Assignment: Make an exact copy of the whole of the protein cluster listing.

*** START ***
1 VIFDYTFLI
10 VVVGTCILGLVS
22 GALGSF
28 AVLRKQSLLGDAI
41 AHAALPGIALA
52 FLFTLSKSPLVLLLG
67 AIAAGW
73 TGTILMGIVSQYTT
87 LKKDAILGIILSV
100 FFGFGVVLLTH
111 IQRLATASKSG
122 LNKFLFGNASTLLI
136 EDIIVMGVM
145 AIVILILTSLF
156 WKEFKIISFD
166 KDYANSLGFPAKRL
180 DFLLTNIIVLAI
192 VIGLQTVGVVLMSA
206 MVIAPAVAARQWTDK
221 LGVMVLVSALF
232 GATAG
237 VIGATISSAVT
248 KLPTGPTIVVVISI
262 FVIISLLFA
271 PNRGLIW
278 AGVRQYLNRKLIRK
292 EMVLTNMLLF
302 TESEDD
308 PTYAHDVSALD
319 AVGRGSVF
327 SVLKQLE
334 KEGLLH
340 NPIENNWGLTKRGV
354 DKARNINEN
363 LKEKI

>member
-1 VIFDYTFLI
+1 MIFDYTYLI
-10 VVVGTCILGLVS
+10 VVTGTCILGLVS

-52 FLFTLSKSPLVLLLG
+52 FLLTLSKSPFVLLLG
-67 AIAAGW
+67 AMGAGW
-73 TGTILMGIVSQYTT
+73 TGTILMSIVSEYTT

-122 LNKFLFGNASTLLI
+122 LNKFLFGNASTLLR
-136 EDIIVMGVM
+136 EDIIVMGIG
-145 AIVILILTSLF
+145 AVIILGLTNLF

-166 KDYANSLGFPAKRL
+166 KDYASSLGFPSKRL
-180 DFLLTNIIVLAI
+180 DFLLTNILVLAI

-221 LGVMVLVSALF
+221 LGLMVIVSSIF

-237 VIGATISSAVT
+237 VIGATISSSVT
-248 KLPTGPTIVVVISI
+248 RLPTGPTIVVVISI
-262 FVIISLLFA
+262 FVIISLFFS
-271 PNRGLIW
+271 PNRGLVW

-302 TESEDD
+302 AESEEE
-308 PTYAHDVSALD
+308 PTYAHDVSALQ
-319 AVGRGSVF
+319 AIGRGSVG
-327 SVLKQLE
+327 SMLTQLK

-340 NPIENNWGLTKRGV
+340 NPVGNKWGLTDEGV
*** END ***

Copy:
1 VIFDYTFLI
10 VVVGTCILGLVS
22 GALGSF
28 AVLRKQSLLGDAI
41 AHAALPGIALA
52 FLFTLSKSPLVLLLG
67 AIAAGW
73 TGTILMGIVSQYTT
87 LKKDAILGIILSV
100 FFGFGVVLLTH
111 IQRLATASKSG
122 LNKFLFGNASTLLI
136 EDIIVMGVM
145 AIVILILTSLF
156 WKEFKIISFD
166 KDYANSLGFPAKRL
180 DFLLTNIIVLAI
192 VIGLQTVGVVLMSA
206 MVIAPAVAARQWTDK
221 LGVMVLVSALF
232 GATAG
237 VIGATISSAVT
248 KLPTGPTIVVVISI
262 FVIISLLFA
271 PNRGLIW
278 AGVRQYLNRKLIRK
292 EMVLTNMLLF
302 TESEDD
308 PTYAHDVSALD
319 AVGRGSVF
327 SVLKQLE
334 KEGLLH
340 NPIENNWGLTKRGV
354 DKARNINEN
363 LKEKI

>member
-1 VIFDYTFLI
+1 MIFDYTYLI
-10 VVVGTCILGLVS
+10 VVTGTCILGLVS

-52 FLFTLSKSPLVLLLG
+52 FLLTLSKSPFVLLLG
-67 AIAAGW
+67 AMGAGW
-73 TGTILMGIVSQYTT
+73 TGTILMSIVSEYTT

-122 LNKFLFGNASTLLI
+122 LNKFLFGNASTLLR
-136 EDIIVMGVM
+136 EDIIVMGIG
-145 AIVILILTSLF
+145 AVIILGLTNLF

-166 KDYANSLGFPAKRL
+166 KDYASSLGFPSKRL
-180 DFLLTNIIVLAI
+180 DFLLTNILVLAI

-221 LGVMVLVSALF
+221 LGLMVIVSSIF

-237 VIGATISSAVT
+237 VIGATISSSVT
-248 KLPTGPTIVVVISI
+248 RLPTGPTIVVVISI
-262 FVIISLLFA
+262 FVIISLFFS
-271 PNRGLIW
+271 PNRGLVW

-302 TESEDD
+302 AESEEE
-308 PTYAHDVSALD
+308 PTYAHDVSALQ
-319 AVGRGSVF
+319 AIGRGSVG
-327 SVLKQLE
+327 SMLTQLK

-340 NPIENNWGLTKRGV
+340 NPVGNKWGLTDEGV